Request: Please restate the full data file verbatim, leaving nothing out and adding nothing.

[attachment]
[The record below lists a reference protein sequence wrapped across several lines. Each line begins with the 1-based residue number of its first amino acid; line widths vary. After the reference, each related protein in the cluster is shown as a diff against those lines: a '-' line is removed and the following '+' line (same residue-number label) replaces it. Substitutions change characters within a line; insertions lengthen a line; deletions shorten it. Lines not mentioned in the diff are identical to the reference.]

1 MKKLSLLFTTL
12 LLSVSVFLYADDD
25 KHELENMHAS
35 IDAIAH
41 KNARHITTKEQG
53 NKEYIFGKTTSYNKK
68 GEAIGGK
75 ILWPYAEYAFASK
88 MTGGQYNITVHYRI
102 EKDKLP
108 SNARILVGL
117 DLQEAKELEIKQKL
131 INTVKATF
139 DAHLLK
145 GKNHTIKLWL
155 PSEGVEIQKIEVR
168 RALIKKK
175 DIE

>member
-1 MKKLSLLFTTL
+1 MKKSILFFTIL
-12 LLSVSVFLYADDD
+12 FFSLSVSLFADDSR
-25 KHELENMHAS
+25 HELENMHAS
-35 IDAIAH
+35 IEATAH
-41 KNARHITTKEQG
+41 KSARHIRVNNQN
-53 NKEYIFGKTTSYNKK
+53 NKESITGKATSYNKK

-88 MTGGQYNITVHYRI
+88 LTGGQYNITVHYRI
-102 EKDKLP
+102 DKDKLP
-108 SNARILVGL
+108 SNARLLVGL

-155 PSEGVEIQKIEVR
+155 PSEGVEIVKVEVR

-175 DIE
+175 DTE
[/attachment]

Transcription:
[The record below lists a reference protein sequence wrapped across several lines. Each line begins with the 1-based residue number of its first amino acid; line widths vary. After the reference, each related protein in the cluster is shown as a diff against those lines: a '-' line is removed and the following '+' line (same residue-number label) replaces it. Substitutions change characters within a line; insertions lengthen a line; deletions shorten it. Lines not mentioned in the diff are identical to the reference.]

1 MKKLSLLFTTL
12 LLSVSVFLYADDD
25 KHELENMHAS
35 IDAIAH
41 KNARHITTKEQG
53 NKEYIFGKTTSYNKK
68 GEAIGGK
75 ILWPYAEYAFASK
88 MTGGQYNITVHYRI
102 EKDKLP
108 SNARILVGL
117 DLQEAKELEIKQKL
131 INTVKATF
139 DAHLLK
145 GKNHTIKLWL
155 PSEGVEIQKIEVR
168 RALIKKK
175 DIE

>member
-1 MKKLSLLFTTL
+1 MKKSILFFTIL
-12 LLSVSVFLYADDD
+12 FFSLSVSLFADDSR
-25 KHELENMHAS
+25 HELENMHAS
-35 IDAIAH
+35 IEATAH
-41 KNARHITTKEQG
+41 KSARHIRVNNQN
-53 NKEYIFGKTTSYNKK
+53 NKESITGKATSYNKK

-88 MTGGQYNITVHYRI
+88 LTGGQYNITVHYRI
-102 EKDKLP
+102 DKDKLP
-108 SNARILVGL
+108 SNARLLVGL

-155 PSEGVEIQKIEVR
+155 PSEGVEIVKVEVR

-175 DIE
+175 DTE